This is our next post on the differences between state and federal criminal charges in Austin, Texas. Our last article discussed dealing with the federal sentencing guidelines after having been convicted. It is important to understand that the sentencing guidelines, while not mandatory, will often be followed by federal judges. When rigidly applied, the outcome can be harsh. One should retain experienced criminal defense counsel when faced with federal prosecution. In this article we will discuss why a defendant may face charges in both state and federal court. Contact our office today to speak with an attorney.
Because the federal government is considered a separate entity from state governments, each has the ability to prosecute criminal activity within their separate criminal justice systems. There are instances where one set of facts may lead to a defendant facing charges in both court federal and state court. For example, if a person was transporting a large amount of counterfeit goods across the country and, in the course of the trip, was arrested for a murder in Texas. Transporting the contraband across state lines may lead to federal charges, while the murder would be a state criminal offense, chargeable in Texas state court. When an offense is a crime under both state and federal law, it is typical for one government to defer to the other for prosecution. If a defendant is acquitted or the case is dismissed, however, then it may still be possible for the other entity to bring charges. In this example, however, murder is typically chargeable under state law and therefore, the state system would likely prosecute this element of the crime.
What happens much more commonly is that a defendant might be charged in state court with an offense such as possession of a firearm by a felon or distribution of large quantities of drugs, and prosecutors may decide to take the case to federal court instead. This is usually done to increase the odds of cooperation by the defendant, since that is one of the factors that can result in a lower sentence. Or, law enforcement may simply be seeking a longer sentence of imprisonment than they think will be imposed in state court. If you or someone you care about is charged with such a crime in state court, be sure to ask if your attorney is licensed in federal court just in case it winds up there.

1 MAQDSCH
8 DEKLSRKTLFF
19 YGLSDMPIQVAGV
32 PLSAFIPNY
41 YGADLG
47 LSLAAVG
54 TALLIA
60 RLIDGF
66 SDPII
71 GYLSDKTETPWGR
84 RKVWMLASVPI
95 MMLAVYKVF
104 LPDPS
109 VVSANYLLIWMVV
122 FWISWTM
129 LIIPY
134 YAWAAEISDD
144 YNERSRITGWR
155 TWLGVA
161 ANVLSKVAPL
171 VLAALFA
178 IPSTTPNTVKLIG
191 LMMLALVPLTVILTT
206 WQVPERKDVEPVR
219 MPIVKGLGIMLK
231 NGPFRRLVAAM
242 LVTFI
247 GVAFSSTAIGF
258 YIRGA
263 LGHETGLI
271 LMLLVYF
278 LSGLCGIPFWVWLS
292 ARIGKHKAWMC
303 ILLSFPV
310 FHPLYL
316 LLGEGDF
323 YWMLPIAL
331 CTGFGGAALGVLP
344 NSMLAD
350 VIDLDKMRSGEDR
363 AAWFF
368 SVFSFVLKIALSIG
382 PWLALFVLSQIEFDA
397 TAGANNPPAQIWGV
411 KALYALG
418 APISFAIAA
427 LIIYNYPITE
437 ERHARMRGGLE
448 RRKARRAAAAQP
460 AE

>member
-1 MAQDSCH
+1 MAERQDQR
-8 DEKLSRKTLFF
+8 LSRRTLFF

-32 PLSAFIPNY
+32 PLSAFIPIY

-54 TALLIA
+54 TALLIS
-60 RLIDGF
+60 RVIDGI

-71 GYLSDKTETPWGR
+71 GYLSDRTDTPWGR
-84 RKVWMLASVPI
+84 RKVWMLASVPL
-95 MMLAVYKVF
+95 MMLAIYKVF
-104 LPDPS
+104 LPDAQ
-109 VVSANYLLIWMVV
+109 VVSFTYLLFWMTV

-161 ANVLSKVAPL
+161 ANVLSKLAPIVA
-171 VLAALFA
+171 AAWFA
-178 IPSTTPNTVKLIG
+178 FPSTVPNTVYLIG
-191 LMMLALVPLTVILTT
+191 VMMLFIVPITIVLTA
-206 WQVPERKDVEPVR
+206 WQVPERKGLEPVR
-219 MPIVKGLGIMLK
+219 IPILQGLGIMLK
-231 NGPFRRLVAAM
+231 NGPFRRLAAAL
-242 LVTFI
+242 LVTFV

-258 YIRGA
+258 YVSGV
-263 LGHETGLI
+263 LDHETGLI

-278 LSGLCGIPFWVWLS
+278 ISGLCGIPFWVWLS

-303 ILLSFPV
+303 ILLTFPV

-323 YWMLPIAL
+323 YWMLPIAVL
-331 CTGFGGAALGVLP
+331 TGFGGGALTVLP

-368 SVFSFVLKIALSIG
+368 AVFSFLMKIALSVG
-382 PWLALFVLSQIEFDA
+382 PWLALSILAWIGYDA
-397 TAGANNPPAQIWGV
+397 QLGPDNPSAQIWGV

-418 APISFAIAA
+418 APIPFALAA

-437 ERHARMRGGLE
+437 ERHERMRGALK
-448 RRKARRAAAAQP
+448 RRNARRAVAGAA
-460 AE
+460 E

Whether you have been charged with a state or federal offense, or both, it is essential to vigorously defend yourself against all charges, and advocate for the lowest possible sentence. An experienced criminal defense counsel licensed in state and federal court can help you navigate the complexities of the two systems. I am certified by the Texas Board of Legal Specialization as a specialist in criminal law and have over two decades of experience practicing in federal court In Austin and elsewhere in Texas. My office also serves the cities of Rollingwood, Round Rock, Elgin, Jonestown, Manor, Bee Cave, Lago Vista, Sunset Valley, Lakeway, Creedmoor, Georgetown, Cedar Park, Leander, and San Marcos, Texas. Call today to speak with an attorney.